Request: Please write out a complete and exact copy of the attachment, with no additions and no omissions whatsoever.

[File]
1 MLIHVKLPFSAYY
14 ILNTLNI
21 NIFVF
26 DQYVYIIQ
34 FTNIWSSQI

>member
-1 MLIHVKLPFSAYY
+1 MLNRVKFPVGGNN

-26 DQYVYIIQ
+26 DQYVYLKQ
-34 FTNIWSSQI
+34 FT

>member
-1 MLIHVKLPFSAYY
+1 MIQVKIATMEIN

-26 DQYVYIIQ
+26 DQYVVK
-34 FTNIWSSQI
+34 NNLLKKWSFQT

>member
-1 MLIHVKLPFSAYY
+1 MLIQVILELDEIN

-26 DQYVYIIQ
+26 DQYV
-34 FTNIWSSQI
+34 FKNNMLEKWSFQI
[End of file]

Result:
1 MLIHVKLPFSAYY
14 ILNTLNI
21 NIFVF
26 DQYVYIIQ
34 FTNIWSSQI

>member
-1 MLIHVKLPFSAYY
+1 MLNRVKFPVGGNN

-26 DQYVYIIQ
+26 DQYVYLKQ
-34 FTNIWSSQI
+34 FT

>member
-1 MLIHVKLPFSAYY
+1 MIQVKIATMEIN

-26 DQYVYIIQ
+26 DQYVVK
-34 FTNIWSSQI
+34 NNLLKKWSFQT

>member
-1 MLIHVKLPFSAYY
+1 MLIQVILELDEIN

-26 DQYVYIIQ
+26 DQYV
-34 FTNIWSSQI
+34 FKNNMLEKWSFQI